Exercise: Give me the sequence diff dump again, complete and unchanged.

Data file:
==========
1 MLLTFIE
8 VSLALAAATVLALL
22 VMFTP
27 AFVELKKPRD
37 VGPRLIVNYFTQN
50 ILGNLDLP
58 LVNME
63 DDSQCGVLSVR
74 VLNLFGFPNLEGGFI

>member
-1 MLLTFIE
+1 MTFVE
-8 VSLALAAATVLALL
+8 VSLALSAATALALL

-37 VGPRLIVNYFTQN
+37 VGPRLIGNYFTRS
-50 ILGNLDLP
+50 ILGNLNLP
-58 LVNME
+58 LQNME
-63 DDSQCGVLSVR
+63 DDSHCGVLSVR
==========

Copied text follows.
1 MLLTFIE
8 VSLALAAATVLALL
22 VMFTP
27 AFVELKKPRD
37 VGPRLIVNYFTQN
50 ILGNLDLP
58 LVNME
63 DDSQCGVLSVR
74 VLNLFGFPNLEGGFI

>member
-1 MLLTFIE
+1 MTFVE
-8 VSLALAAATVLALL
+8 VSLALSAATALALL

-37 VGPRLIVNYFTQN
+37 VGPRLIGNYFTRS
-50 ILGNLDLP
+50 ILGNLNLP
-58 LVNME
+58 LQNME
-63 DDSQCGVLSVR
+63 DDSHCGVLSVR